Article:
And the other thing is to do things that you know are still going to be farther out so that you really can deaden the ups-and-downs of that. As an enterprise IT salesperson, you have to really think ahead and be proactive in worrying about that deal I am going to be closing in six months because my sales cycle can be six to 12 months for many of my products. Especially now in the products that I sell, it’s definitely six months plus.

If I’m not thinking about what’s going to happen six months from today, then I’m going to be in trouble. Now I’ll be honest; nobody ever anticipated COVID screwing things up. Screwing up all the buying decision cycles that I was going to have right now, but you have to be as proactive as possible when you’re in sales. Especially with long lead time products where I’m going to have to sell to a dozen or 25 people. In order for all of them to say, “Yes,” to get a customer to buy.

What I sell, one person is not making a decision, 25 people are making the decision. I’ve got to touch them all. I’m always going to be thinking ahead about that deal that I’m going to close in six months. That’s very, very important. It’s one of the things that I really pushed on my salespeople today is trying to be as proactive as possible. Take the long road. Get to know them. Those deals will happen. That way, you don’t have the ups-and-downs too much.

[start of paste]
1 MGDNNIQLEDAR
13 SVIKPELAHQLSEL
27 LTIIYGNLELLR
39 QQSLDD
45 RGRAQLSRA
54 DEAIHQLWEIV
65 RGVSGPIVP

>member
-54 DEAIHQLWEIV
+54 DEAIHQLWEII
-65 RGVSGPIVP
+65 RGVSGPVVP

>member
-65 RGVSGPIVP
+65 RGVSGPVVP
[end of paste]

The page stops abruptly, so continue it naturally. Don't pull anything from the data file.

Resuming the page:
Brian G. Burns  

I was also raised by two salespeople. And I think what I learned through that process is to think like other people think because they’d always kind of flip things to explain to me what the other person is viewing this.

Sean O’Shaughnessey  

Exactly, exactly. That’s the benefit of trying to think about, “What are their goals? What are the goals they are trying to achieve?” So, I’m an old guy. I’ve been around for a long time. Miller-Heiman strategic selling was the first thing that I learned from back when I was a young man. Before, I had all this gray hair.

One of the things that they taught back then, so something I learned early on was, you sell by trying to figure out what the gap is between where you want to be and where you are. Mr. Customer, “Where do you want to be, and where are you now?” If that’s a small gap, then we are probably not going to spend a lot of time on it. But if it’s a big gap, that’s one that we will spend time on. That’s also ‘Getting to know their customer’s business.’ Understanding how do they make money? How did they lose money? I think that’s actually critical in a larger enterprise sale. How companies actually lose money or how they don’t succeed is a really good thing to know. Your understanding of your customer’s business is critical. Try to figure out how to help them achieve those goals and minimize those gaps is really important.

There is more to read. Go to the following pages to read:
Introduction
Why does Sean like the sales profession?
The transition from salesperson to sales manager
Growth milestones
Rep radar and Always Be Learning